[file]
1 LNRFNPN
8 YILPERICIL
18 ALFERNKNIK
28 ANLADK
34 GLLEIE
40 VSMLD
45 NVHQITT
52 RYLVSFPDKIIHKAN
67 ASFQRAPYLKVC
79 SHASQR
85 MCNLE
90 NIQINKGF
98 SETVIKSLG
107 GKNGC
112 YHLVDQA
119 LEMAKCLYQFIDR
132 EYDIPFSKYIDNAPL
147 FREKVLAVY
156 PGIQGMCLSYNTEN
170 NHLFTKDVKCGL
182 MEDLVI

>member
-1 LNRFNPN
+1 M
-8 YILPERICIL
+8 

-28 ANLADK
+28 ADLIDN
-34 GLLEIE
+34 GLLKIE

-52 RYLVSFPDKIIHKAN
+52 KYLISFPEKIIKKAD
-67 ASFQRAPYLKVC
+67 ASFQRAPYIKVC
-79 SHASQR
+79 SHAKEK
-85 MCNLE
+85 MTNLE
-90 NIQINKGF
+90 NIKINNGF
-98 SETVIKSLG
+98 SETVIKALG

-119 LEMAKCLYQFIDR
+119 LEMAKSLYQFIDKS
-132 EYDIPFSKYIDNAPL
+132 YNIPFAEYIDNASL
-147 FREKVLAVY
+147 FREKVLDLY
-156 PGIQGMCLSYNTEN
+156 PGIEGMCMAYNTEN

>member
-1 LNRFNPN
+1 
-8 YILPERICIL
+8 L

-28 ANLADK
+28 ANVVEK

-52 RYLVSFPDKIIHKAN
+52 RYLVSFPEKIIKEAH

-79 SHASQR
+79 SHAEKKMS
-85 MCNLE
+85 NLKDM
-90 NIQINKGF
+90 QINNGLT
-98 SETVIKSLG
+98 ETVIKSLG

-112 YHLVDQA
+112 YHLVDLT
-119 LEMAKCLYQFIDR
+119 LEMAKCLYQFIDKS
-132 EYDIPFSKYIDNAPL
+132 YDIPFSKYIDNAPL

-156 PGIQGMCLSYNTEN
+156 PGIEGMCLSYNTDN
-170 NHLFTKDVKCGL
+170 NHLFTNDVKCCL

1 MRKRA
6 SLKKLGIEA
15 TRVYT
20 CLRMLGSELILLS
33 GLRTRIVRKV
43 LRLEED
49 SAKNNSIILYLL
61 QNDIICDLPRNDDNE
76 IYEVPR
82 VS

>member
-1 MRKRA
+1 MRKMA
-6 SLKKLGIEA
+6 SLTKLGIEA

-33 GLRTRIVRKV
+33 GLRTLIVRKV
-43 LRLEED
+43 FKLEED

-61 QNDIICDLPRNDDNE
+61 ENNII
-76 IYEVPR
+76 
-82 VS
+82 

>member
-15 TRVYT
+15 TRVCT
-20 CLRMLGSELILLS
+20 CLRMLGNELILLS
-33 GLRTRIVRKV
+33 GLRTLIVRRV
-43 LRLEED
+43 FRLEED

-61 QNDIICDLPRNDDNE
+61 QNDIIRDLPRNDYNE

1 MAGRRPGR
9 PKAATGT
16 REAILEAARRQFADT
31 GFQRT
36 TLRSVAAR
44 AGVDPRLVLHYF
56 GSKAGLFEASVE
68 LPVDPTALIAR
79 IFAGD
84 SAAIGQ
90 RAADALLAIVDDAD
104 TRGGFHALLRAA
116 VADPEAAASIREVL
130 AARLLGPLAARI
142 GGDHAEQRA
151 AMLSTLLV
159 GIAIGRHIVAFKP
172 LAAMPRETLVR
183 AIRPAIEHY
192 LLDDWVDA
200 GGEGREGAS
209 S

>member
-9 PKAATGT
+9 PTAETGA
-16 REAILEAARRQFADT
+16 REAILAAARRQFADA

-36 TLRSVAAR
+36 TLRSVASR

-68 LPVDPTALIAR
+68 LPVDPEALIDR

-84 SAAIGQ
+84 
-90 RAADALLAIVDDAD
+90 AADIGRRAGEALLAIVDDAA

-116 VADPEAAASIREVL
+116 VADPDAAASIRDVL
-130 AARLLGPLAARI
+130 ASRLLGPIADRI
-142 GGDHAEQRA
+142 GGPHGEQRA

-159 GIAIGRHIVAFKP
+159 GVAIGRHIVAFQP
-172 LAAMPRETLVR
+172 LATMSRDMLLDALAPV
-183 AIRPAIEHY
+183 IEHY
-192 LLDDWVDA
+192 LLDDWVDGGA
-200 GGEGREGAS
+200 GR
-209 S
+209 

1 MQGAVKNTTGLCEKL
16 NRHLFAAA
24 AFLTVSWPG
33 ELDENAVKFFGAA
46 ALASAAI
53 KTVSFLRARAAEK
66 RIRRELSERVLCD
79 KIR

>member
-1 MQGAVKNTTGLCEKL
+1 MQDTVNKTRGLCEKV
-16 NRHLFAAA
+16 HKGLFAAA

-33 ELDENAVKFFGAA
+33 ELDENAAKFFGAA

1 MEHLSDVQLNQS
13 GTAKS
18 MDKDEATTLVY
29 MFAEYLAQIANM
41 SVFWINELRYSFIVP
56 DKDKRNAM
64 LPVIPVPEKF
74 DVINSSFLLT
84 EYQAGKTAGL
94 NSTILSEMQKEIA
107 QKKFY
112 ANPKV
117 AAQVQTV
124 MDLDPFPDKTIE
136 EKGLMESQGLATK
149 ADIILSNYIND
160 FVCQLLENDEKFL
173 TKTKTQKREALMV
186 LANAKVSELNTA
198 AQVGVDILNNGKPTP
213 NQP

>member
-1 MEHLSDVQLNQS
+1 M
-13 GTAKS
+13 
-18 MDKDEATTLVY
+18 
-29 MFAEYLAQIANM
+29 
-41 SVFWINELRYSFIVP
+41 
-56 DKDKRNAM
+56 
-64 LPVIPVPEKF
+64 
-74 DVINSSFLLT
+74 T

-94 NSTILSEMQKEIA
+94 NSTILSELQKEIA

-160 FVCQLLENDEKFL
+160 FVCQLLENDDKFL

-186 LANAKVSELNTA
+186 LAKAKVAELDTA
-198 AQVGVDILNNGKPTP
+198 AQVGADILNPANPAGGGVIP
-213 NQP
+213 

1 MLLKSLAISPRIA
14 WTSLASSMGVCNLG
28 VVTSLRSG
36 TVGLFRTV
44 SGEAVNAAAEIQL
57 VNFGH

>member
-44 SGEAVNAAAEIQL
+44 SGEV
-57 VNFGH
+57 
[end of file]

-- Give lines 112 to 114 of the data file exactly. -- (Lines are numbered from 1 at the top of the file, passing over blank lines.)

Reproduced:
-61 QNDIICDLPRNDDNE
+61 QNDIIRDLPRNDYNE

1 MAGRRPGR